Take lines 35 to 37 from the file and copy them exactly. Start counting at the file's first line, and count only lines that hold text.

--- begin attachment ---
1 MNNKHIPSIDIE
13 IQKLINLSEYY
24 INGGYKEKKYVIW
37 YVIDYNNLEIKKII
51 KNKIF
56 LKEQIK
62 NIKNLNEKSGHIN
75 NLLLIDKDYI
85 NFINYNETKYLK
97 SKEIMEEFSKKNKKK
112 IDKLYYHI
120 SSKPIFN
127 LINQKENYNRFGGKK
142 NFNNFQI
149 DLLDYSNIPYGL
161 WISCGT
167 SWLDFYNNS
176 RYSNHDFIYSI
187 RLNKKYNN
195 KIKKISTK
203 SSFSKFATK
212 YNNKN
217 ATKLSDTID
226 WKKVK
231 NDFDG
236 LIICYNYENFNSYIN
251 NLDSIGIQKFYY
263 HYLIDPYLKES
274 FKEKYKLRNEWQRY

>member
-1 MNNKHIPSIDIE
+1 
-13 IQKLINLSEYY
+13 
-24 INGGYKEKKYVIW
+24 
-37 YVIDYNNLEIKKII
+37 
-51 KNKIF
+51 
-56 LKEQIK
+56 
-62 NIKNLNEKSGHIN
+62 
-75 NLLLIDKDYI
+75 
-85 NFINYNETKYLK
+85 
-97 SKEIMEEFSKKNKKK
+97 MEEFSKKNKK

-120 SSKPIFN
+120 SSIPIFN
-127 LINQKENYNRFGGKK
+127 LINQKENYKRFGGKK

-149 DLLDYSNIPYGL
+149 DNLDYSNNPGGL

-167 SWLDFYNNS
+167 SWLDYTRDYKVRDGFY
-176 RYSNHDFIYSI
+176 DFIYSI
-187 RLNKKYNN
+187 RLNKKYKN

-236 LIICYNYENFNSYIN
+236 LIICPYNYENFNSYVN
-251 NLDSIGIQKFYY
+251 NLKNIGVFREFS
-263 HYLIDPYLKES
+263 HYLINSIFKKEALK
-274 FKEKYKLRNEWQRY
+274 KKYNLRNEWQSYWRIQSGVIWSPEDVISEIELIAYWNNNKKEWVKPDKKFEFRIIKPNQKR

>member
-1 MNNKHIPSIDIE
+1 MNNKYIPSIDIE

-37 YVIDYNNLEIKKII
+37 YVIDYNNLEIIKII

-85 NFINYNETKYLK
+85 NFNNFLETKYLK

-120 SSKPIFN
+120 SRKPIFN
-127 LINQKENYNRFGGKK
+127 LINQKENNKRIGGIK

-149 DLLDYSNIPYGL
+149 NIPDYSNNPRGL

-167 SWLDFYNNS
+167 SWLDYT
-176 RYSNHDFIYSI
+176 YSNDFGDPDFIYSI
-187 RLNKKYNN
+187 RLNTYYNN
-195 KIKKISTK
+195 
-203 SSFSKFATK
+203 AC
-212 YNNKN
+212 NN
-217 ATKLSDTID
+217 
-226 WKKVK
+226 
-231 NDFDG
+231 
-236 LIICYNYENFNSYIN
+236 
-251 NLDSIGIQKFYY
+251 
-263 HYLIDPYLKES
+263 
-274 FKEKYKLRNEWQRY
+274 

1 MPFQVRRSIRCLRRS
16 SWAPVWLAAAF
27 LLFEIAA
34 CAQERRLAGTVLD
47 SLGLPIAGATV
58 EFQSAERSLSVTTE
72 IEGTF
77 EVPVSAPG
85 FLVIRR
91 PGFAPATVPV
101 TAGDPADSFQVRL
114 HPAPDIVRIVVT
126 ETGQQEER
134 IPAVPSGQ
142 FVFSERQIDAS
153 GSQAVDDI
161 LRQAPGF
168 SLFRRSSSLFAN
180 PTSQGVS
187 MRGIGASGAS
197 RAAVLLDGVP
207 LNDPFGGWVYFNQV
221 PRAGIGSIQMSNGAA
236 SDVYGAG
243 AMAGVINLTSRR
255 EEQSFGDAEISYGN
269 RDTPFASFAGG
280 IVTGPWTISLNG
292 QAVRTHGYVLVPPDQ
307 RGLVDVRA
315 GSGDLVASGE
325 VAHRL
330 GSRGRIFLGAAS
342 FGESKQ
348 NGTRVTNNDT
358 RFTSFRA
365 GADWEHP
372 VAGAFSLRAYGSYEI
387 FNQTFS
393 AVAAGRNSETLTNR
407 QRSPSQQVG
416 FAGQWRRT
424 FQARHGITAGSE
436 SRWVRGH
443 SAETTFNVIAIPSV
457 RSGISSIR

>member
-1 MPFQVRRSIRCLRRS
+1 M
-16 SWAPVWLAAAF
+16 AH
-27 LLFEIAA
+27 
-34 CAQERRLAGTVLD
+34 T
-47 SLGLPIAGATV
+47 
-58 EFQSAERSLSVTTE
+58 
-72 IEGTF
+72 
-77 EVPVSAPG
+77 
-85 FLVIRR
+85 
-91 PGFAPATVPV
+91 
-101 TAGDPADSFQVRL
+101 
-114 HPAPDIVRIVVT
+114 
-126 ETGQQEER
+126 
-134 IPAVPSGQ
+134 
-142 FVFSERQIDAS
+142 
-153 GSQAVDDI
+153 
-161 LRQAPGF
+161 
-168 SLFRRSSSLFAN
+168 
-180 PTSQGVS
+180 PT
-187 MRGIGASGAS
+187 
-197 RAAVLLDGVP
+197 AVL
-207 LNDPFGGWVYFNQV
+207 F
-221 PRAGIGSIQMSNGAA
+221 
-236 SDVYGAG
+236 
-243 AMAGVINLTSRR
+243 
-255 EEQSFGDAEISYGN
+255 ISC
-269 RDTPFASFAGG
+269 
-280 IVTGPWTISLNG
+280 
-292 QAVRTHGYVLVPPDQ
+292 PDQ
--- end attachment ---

-24 INGGYKEKKYVIW
+24 
-37 YVIDYNNLEIKKII